An e-mail can be boiled down by a staffer to a sender's name and a subject line. A letter, at the very least, must be sorted, manually opened, read for content and identified with a real person by way of a signature.

Today I mailed a letter on an issue involving education. I printed the letter on Southworth 24lb 25% cotton linen finish paper and handmade an envelope from another sheet of the same paper. It is my hope that the time and effort I put into not only writing, but also professionally packaging, paying for a stamp, and walking to a mailbox, add weight to my message when it reaches the office of my Congresswoman.

NOTE: The poignant stamp in this post came to me by way of the Missive Maven.

August 2, 2009

Advertise Here!

Everyday Correspondence is now an approved publisher on the Project Wonderful advertising service. It is my hope that this new partnership will benefit you, the readers, by providing quality recommendations and the Everyday Correspondence, by providing a source of revenue to pay for the upkeep of the site. With Project Wonderful, only advertisers that are both relevant to the content on Everyday Correspondence and approved by myself will be allowed to advertise.

If you would like to advertise on Everyday Correspondence, click on the link below the skyscraper style ad box in the sidebar. That advertising space can be yours for as little as: FREE!

All website revenues will be used to upkeep this site and to purchase items for feature on Everyday Correspondence, such as pens, paper, new letterheads, etc.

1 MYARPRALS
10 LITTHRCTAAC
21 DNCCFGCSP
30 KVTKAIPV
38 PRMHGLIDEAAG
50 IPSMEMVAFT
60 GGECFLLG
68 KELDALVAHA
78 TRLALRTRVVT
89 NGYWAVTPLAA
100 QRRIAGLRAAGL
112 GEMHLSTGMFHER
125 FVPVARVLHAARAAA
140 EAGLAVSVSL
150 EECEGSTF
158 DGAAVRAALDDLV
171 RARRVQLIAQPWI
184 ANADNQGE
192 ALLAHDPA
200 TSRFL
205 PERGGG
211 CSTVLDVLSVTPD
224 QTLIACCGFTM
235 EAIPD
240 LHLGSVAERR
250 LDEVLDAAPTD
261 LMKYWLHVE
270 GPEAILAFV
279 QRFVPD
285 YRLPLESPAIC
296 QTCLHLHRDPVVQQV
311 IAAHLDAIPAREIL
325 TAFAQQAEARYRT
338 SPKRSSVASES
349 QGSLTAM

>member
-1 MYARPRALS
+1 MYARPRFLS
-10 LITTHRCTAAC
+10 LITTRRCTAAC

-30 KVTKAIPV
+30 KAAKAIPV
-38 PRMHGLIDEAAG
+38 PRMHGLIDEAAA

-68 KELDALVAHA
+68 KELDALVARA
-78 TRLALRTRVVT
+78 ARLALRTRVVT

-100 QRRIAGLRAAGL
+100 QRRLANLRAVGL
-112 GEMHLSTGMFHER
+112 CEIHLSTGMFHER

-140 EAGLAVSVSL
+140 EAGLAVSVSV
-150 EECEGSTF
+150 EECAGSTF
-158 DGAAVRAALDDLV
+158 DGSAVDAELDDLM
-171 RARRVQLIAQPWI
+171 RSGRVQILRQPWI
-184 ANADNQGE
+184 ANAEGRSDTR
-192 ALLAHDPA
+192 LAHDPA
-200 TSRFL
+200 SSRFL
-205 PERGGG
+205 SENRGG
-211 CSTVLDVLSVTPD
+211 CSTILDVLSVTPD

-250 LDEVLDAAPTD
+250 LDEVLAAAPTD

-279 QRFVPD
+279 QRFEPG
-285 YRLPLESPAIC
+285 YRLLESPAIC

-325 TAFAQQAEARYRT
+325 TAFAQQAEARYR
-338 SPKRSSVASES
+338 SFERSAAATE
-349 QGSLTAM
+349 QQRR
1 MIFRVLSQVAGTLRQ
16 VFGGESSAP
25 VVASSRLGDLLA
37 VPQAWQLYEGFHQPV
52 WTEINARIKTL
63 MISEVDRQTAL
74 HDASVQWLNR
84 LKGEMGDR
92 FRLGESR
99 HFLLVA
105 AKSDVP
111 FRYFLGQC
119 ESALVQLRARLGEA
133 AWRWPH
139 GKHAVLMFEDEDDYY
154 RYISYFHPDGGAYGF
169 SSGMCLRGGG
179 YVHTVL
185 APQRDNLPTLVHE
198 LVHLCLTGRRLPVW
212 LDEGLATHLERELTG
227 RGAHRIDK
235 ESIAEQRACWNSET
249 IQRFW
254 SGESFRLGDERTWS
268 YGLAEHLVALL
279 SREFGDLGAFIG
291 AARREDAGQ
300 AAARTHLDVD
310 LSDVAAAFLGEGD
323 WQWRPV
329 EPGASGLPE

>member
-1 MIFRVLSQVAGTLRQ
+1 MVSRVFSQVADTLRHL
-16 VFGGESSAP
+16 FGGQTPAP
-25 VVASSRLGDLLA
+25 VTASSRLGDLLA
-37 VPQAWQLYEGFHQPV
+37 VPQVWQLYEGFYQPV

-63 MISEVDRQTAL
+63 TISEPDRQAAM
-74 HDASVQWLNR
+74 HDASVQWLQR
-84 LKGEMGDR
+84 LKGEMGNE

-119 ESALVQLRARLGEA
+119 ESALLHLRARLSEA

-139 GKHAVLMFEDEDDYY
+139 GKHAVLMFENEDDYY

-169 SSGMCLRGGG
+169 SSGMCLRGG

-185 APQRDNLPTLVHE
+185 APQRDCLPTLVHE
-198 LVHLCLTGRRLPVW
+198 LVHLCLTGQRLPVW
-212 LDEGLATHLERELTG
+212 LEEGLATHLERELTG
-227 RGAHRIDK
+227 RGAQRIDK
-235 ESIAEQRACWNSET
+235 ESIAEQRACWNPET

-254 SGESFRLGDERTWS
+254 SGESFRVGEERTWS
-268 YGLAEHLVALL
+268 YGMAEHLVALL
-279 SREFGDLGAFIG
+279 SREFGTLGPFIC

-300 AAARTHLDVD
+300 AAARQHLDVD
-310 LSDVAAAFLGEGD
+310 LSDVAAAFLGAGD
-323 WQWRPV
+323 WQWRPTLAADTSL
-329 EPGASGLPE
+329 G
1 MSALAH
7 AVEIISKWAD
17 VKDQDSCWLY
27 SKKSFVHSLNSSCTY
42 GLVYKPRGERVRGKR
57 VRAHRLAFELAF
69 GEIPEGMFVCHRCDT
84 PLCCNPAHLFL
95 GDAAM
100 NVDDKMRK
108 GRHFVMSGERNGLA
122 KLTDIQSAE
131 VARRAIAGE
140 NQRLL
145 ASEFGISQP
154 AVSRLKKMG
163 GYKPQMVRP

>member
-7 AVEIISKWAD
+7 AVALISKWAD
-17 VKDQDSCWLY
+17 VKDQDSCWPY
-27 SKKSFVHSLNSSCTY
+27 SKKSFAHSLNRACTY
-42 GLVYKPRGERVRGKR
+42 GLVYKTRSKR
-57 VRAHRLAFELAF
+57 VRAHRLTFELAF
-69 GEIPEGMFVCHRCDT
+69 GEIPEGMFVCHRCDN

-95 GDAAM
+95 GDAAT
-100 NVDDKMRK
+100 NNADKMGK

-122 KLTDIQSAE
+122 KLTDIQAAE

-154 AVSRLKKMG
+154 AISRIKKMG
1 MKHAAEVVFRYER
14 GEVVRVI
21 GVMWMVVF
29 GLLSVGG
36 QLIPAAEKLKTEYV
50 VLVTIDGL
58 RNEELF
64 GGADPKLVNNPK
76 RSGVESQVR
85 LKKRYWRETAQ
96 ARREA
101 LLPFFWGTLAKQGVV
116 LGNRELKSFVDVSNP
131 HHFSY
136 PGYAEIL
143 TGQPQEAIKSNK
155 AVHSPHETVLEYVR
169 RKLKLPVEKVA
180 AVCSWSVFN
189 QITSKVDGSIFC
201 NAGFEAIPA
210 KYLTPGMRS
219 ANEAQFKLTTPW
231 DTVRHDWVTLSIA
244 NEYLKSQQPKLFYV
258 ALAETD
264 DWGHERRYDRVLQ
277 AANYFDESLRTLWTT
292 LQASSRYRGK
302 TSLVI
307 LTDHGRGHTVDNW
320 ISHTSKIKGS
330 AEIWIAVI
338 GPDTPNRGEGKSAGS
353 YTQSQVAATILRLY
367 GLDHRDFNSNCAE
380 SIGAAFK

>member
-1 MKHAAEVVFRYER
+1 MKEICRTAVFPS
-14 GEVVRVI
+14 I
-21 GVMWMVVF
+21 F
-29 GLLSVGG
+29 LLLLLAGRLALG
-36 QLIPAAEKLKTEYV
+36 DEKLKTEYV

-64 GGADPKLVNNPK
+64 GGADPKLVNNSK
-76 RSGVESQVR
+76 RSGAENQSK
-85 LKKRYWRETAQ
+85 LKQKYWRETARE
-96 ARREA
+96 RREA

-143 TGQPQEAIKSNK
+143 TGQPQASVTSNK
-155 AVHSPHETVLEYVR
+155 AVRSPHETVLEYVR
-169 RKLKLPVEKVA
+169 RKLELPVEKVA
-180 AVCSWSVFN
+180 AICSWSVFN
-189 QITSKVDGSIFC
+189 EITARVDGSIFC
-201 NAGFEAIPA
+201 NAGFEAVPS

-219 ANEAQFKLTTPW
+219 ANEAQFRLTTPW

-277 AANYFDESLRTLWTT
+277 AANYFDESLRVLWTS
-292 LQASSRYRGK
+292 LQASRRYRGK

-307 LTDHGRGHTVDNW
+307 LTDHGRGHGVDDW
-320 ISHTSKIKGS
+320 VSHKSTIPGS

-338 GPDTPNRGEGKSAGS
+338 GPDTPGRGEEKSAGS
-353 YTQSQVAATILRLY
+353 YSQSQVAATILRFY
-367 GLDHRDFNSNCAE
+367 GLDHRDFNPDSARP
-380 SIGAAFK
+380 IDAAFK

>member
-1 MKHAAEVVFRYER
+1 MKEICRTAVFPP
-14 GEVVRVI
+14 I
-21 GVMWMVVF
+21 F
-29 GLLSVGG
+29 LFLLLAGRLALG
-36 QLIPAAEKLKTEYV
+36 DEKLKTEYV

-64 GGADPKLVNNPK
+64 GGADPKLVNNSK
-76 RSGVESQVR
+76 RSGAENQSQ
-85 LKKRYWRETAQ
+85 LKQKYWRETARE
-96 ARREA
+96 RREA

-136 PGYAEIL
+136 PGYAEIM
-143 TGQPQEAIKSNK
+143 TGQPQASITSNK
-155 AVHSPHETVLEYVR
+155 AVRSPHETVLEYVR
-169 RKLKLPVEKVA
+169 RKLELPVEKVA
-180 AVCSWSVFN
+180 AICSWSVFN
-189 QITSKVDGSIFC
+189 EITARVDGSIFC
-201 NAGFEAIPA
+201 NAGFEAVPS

Thanks for the support!


Just because they don't deliver mail on Sundays (at least not in the United States) doesn't mean that you can't send any. I actually consider Sundays to be my most productive writing days... probably because I work at a library on Sundays and have the kind of time, space and serene environment that are conducive to good letter writing. What about you, where and when do you do create your best correspondence?

Note: I received this wonderful postcard from PostMuse. It's titled "Good Post is Not a Thing of the Past."

August 1, 2009

Vintage Letterhead Contest Winner

Congratulations to Tejal from Damaged Goods! Her link to Everyday Correspondence drove the most traffic to the site since her entry into the contest.

Thank you to everyone who entered, I really appreciate you support of the site. And, I enjoyed visiting your sites, too, they're fantastic! I encourage readers to pay a visit to all those fine individuals who supported Everyday Correspondence by entering the contest:

Okami at Whatever
Sam at Future; Nostalgic
Patty at Just Letter Rip
GirlZoot at GirlZootZilla
phonelady at The older side of life
John at
Leon at Walking Without Rhythm
Denise at Knitting in the Wild

Market Watch: Free Paper Samples

Many individuals with whom I correspond use paper from journals to write on. And after giving it some thought, that makes perfect sense. Journals can offer some really high quality paper at low prices, if you catch them at the right times. This is one of those times, The Journal Shop is giving away free samples of paper from a variety of different notebooks and journals. It's so free, in fact, that they'll even pay the costs of shipping. The only thing The Journal Shop asks in return is that you share your thoughts in comment on their site Simple as that. Now get over there and order away!

I have no affiliation with The Journal Shop, I just happen to like free stuff.